U.S. chemical output rose on a monthly basis in August with gains witnessed across all regions barring Gulf Coast that saw flat production – according to the latest monthly report from the American Chemistry Council (ACC). This marked the eighth consecutive monthly production gain.
The Washington, DC-based chemical industry trade group recently said that the U.S. Chemical Production Regional Index (CPRI) gained 0.5% in August after a 0.4% rise a month ago, manifesting that the industry remains on the road to recovery in the second half.
The U.S. CPRI, which is measured using a three-month moving average, was created by Moore Economics to track chemical production in seven regions nationwide. It is comparable to the Federal Reserve’s industrial production index for chemicals.
The August reading showed a rise in chemical output in six of the seven regions with Northeast scoring the highest gain of 0.8%. Production in the Gulf Coast, where key building block materials are produced, was flat on a monthly comparison basis in the reported month. Production rose 0.5% across Midwest and Ohio Valley while both Mid-Atlantic and West Coast saw a 0.6% gain. Southeast recorded a 0.4% rise.
Output from the U.S. manufacturing sector, the largest consumer of chemical products, moved up 0.5% in August on a three-month moving average basis after a 0.6% rise a month ago. The sector is a major driver for the chemical industry which touches around 96% of manufactured goods.
Within the manufacturing sector, gains were witnessed in several chemistry end-user markets including motor vehicles, aerospace, appliances, construction materials, machinery, fabricated metal products, computers and electronics, plastic and rubber products, structural panels and textiles.
As witnessed in July, chemical production was once again mixed across the segments in the reported month. Gains across chlor-alkali and other inorganic chemicals, synthetic dyes and pigments, industrial gases, consumer products, pesticides, coatings, adhesives and pharmaceuticals were partly offset by declines in plastic resins, fertilizers, organic chemicals and synthetic fibers.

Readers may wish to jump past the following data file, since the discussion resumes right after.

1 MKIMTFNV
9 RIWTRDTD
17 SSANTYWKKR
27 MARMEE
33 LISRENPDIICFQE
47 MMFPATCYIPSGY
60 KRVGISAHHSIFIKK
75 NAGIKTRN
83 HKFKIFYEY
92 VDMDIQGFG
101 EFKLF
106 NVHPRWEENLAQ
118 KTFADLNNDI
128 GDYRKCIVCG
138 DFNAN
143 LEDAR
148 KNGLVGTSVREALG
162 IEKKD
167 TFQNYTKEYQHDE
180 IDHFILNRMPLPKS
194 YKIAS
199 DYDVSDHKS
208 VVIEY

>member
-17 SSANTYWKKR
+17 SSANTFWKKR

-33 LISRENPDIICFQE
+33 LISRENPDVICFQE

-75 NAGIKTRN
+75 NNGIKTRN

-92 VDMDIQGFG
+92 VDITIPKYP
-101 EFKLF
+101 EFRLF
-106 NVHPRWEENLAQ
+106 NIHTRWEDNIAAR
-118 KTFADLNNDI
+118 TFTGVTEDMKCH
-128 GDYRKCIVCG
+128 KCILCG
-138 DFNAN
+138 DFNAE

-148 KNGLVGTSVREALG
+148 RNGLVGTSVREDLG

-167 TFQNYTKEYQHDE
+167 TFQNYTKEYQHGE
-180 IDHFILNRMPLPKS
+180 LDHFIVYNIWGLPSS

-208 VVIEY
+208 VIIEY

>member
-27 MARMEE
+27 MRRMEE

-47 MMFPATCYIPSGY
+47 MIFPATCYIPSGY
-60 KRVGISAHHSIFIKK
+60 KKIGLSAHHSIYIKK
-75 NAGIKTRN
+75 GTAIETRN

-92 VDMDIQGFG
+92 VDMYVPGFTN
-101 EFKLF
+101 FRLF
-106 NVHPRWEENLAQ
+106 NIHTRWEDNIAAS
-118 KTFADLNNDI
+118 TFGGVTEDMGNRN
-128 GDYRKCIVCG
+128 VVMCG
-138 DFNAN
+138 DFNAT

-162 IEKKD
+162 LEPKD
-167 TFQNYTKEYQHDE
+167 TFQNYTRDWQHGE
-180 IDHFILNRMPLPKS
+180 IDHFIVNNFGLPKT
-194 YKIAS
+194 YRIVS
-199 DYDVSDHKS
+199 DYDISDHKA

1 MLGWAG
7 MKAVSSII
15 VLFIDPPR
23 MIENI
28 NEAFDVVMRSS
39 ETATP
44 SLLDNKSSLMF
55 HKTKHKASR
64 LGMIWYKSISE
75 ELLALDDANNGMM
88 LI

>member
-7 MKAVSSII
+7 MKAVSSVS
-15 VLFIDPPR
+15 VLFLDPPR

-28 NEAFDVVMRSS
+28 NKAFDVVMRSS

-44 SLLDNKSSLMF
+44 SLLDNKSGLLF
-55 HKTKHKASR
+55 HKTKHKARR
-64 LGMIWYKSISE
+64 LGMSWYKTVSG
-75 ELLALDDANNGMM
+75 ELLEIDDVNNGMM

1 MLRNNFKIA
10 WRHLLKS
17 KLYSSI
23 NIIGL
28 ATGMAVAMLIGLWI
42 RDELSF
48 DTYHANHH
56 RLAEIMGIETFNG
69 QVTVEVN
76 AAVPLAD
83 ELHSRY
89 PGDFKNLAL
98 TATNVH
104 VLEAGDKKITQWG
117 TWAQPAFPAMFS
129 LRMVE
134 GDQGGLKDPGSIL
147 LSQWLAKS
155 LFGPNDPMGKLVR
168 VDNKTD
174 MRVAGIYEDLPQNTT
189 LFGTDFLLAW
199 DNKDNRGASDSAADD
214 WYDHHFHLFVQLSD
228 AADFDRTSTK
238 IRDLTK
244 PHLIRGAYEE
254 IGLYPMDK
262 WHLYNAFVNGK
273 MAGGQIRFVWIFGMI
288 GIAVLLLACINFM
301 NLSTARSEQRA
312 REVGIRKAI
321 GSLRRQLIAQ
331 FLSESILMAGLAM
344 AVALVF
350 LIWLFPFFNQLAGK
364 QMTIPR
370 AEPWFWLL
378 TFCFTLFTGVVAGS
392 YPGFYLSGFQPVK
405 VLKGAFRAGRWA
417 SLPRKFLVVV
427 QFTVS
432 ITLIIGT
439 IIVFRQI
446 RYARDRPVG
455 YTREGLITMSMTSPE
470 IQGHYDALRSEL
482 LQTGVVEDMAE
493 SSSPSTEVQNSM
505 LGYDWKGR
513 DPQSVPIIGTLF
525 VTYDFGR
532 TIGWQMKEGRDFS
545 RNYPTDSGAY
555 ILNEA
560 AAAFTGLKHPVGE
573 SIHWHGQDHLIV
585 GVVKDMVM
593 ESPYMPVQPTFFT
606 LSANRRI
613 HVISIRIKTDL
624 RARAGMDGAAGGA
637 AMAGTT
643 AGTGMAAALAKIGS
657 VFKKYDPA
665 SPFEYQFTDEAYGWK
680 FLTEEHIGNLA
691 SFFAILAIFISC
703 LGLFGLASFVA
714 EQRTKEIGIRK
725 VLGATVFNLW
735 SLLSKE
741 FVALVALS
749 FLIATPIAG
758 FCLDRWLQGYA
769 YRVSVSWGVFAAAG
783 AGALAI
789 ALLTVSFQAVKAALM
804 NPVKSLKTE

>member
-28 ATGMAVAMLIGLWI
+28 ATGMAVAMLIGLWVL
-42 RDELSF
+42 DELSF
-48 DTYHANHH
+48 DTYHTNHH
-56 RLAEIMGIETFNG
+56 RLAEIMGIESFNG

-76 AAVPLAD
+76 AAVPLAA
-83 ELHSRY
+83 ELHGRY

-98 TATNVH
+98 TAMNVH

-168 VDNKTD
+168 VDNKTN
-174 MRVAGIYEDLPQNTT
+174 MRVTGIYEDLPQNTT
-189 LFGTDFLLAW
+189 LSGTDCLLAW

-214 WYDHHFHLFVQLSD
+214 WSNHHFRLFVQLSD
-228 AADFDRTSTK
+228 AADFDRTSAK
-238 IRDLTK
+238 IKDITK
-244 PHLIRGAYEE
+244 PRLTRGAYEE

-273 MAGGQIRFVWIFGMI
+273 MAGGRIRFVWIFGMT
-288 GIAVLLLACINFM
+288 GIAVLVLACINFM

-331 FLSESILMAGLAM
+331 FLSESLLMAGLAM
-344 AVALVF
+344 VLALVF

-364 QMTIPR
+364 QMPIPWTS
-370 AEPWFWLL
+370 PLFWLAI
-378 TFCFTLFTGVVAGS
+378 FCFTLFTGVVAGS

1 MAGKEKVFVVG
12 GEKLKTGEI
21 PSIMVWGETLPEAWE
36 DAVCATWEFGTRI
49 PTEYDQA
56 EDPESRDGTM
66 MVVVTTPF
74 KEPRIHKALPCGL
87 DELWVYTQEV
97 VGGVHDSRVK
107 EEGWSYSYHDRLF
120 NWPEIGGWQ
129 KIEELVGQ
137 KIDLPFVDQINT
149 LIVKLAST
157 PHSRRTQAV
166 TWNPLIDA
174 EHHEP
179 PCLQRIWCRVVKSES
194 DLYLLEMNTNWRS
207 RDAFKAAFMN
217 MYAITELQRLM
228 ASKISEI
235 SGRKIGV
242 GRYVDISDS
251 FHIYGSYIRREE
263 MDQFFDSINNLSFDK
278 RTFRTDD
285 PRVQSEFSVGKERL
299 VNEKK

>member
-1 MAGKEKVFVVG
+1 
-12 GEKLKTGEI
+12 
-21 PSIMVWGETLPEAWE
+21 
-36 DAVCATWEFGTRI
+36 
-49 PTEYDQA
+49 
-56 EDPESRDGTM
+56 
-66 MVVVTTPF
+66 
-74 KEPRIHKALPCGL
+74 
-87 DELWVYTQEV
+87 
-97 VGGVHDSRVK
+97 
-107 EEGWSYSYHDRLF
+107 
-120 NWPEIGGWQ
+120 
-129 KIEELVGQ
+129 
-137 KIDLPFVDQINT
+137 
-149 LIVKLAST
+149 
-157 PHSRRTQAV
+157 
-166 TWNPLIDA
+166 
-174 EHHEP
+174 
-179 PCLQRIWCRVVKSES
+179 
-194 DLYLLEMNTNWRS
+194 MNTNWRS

Overall chemical production went up 1.8% year over year in August with gains recorded across all regions.
The U.S. chemical industry, a more than $800 billion enterprise, is heavily linked to the overall condition of the nation’s economy. It has been consistently leading the U.S. economy’s business cycle due to its early position in the supply chain.
With the U.S. economy getting its groove back, the first half of 2014 showed encouraging demand trends for chemicals and continued recovery across end-use markets such as commercial construction and electronics after being in a rut for the most part of 2013.
While some industry-specific challenges and slow economic recovery in Europe remain roadblocks, the chemical industry is expected to continue to recuperate through the balance of 2014, invigorated by cost benefits from a shale gas boom in the U.S., strength across agriculture and automotive markets, and significant shale-linked capital investment.
Chemical makers including majors like BASF (BASFY), Dow Chemical (DOW – Analyst Report), DuPont (DD – Analyst Report), ExxonMobil Chemical – a part of Exxon Mobil (XOM – Analyst Report) – and LyondellBasell Industries (LYB – Analyst Report) are ratcheting up investment on shale gas-linked projects to take advantage of ample natural gas supplies which is expected to boost capacity and export over the next several years.
The ACC expects national chemical production to move up 2.5% in 2014 and further rise to a 3.5% gain next year, aided by strong agricultural market fundamentals, healthy demand from light vehicles market and a recovery in the housing market.